Book Review: DevOPS for Serverless Application

In this post, I’d like to share some impressions and perspective from the author of the book DevOps for Serverless Application, Shashikant Bangera.

He’s a DevOps, with 18 years of experience in IT, and presents the Serverless world taking principally AWS, Azure, Google, and OpenWhisk as cloud consumption reference for the examples.

The moment we hear the word Serverless it sounds like magic, a world without servers, a world without infrastructure management or the hassles of upgrading and configuring servers. A world without server failure alerts at midnights and early morning hours. We just deploy the code and it works, scales and descales by itself. Yes, that’s what serverless is, but servers do exist under the hood and they are managed by service providers like AWS, Google and Azure; all the heavy lifting is managed by these service providers. You must have heard about AWS Lambda, it is the most popular serverless architecture.

However, there are many other providers too, Google, Azure, Openwhiz and kubeless—some are proprietary and some are open source. As the popularity of the architecture grows, the adoption widens and then arises the chaos of testing, deployment, logging, and monitoring and that’s how DevOps saves the day.

When we talk about DevOps or Continuous integration the first thing that comes to our mind is Jenkins. That is because Jenkins is quite a popular tool in the DevOps world. There is an estimation that there are 1,000,000+ users of Jenkins, which is why it is considered a very popular tool. It has a huge support forum and a good number of plugins. There are various ways to deploy serverless functions like AWS Lambda, through aws cli, cloud formation and there is also a Jenkins plugin for lambda deployment.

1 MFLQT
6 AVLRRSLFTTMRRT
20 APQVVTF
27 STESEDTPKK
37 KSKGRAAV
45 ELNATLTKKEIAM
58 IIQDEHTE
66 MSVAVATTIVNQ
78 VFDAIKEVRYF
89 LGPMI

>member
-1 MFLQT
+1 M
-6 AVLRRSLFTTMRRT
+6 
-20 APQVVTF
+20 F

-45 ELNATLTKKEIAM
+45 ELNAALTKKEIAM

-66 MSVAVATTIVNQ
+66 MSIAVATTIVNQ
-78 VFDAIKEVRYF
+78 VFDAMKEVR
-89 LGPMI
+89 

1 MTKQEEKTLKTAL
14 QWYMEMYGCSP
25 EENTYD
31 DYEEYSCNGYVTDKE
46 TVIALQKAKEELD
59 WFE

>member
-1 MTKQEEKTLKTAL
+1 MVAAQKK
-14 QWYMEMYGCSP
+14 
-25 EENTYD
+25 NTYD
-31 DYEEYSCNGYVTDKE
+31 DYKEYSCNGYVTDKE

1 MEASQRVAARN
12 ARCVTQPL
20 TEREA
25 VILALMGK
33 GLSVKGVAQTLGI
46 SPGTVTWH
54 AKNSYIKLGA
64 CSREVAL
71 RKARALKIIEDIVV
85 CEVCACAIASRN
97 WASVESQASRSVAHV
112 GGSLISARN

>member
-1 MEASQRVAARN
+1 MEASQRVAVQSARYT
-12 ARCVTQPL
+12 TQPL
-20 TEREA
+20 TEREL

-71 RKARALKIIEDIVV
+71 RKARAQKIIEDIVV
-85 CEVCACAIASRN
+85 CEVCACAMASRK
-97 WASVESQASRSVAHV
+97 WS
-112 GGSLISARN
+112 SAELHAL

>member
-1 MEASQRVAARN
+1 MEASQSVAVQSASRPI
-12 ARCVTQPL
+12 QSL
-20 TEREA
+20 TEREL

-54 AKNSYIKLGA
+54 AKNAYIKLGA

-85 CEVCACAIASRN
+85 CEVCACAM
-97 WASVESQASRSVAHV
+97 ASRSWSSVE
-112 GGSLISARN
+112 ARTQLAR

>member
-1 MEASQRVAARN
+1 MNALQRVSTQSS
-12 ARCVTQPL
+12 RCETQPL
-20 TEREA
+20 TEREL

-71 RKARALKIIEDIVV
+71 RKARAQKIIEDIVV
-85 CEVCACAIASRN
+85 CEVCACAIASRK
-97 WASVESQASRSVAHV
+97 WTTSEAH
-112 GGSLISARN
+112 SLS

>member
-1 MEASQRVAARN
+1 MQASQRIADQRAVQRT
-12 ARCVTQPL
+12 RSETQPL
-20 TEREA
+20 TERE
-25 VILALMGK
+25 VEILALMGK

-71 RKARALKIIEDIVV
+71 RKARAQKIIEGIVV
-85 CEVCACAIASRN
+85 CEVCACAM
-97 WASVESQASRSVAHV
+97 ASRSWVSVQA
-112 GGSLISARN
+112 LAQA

Likewise, there is one more popular tool or framework to efficiently build and deploy lambda functions—the Serverless Framework. It is a cli tool that allows the user to build and deploy auto-scaling, pay-per-execution, event-driven function. It supports quite a lot of service providers like Google, Azure, open whiz, Oracle fn, and Kubeless. It supports canary deployment and many other features.  It is pretty easy to install configure and setup deployment.

More details about the Serverless can be found on

But then how do we use it along with Jenkins, there are multiple ways to do it and it also depends on how our Jenkins slaves are configured. If Jenkins slaves are on the VM, then we can install and configure Node.JS, and then install Serverless Framework and configure it to run as Jenkins. We can install and configure the serverless framework on the Jenkins slave VM through the following command as root user.

And if you are using immutable slaves as docker container, then you can create docker slave through the Dockerfile below with the serverless framework command line tool installed and configured on the slave.

We can use this slave to setup build, develop and test serverless functions. Likewise we can setup pipeline.

Shashikant Bangera

This is a little taste of what the book is made of, and the giving a read I found this book really useful for who are approaching the serverless world with clear concepts and practical examples.

You can find this and other useful concepts and example here: DevOps for Serverless Applications. Happy reading.

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